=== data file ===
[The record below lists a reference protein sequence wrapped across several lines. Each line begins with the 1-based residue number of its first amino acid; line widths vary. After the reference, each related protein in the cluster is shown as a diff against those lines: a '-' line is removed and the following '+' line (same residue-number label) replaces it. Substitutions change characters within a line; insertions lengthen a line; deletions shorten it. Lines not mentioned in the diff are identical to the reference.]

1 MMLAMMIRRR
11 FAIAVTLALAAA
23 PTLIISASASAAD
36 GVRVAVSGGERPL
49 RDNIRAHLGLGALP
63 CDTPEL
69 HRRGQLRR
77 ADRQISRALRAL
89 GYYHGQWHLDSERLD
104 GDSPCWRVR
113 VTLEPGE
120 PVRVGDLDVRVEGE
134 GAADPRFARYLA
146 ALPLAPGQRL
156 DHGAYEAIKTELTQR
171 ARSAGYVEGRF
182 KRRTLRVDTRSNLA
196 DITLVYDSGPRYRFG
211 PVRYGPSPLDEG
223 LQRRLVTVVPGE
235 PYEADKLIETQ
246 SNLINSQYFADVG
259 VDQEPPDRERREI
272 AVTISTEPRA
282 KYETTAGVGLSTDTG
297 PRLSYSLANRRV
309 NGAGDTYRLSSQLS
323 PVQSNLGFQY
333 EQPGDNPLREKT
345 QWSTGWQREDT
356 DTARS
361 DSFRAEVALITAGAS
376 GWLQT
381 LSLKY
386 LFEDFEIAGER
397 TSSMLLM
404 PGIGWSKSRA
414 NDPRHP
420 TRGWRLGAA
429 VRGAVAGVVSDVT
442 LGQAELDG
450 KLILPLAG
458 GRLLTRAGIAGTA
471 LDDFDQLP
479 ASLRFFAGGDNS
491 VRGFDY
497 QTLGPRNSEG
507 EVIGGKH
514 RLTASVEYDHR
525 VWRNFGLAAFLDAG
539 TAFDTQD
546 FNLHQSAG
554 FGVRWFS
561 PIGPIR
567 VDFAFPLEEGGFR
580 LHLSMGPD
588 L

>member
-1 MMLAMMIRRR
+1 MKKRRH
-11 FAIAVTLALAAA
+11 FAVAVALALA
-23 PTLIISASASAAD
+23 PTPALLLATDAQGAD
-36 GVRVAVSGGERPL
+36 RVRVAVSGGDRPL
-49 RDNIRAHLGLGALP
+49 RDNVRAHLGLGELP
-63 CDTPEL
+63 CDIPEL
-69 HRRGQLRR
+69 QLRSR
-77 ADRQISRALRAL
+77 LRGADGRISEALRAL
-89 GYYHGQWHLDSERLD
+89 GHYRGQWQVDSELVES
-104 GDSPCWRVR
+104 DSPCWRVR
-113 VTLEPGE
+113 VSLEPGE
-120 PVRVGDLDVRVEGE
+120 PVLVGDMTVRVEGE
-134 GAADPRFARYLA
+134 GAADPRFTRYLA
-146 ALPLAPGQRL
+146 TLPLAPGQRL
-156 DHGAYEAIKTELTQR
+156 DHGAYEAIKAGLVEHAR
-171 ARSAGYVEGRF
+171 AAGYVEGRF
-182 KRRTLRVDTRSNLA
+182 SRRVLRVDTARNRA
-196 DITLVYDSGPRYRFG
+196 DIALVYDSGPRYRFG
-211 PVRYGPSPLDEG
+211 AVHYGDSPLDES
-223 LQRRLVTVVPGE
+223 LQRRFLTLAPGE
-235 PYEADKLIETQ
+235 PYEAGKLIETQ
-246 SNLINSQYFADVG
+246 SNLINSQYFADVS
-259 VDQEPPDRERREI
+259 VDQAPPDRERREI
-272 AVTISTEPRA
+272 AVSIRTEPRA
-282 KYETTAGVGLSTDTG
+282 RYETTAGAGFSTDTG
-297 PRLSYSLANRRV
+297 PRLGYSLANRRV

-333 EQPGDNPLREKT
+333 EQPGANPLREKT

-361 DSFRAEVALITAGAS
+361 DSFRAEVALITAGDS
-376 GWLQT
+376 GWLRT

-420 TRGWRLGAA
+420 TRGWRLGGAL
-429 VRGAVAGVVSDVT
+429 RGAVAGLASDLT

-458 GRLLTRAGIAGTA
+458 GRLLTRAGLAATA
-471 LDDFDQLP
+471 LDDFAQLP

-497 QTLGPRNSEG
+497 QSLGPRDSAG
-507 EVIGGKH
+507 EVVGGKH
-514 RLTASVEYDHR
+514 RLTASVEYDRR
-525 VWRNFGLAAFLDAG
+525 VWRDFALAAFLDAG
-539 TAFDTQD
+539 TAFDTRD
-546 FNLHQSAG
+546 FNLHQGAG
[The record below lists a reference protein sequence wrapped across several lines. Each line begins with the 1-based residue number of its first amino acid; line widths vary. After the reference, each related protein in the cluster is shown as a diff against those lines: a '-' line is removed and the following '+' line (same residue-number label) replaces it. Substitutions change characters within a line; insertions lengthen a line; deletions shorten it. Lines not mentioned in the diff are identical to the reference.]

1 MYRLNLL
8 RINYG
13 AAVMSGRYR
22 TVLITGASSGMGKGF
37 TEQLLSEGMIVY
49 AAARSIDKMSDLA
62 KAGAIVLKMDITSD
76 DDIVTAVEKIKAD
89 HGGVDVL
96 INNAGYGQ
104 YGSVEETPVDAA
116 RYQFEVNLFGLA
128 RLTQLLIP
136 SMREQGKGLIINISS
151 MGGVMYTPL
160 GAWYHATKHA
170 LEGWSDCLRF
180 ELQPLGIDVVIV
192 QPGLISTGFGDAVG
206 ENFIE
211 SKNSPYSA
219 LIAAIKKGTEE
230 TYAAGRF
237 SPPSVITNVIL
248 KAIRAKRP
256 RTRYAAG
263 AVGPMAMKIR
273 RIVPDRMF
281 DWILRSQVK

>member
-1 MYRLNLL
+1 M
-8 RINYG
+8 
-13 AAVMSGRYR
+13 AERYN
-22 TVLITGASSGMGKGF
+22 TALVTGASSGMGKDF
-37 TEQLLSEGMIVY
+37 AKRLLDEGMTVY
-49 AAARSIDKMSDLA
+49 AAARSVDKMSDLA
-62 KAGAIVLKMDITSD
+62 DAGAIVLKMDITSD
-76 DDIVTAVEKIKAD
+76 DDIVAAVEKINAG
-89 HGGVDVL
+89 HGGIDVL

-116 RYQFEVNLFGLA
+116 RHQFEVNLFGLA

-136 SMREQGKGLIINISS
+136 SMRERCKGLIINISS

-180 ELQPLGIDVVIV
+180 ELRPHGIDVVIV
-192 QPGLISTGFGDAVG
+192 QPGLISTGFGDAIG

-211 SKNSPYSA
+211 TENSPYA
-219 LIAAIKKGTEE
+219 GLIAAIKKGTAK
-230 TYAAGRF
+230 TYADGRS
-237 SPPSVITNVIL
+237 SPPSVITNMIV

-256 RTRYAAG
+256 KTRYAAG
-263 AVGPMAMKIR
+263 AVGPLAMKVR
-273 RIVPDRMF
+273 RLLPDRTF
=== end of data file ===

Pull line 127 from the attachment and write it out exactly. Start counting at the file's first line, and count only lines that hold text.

+497 QSLGPRDSAG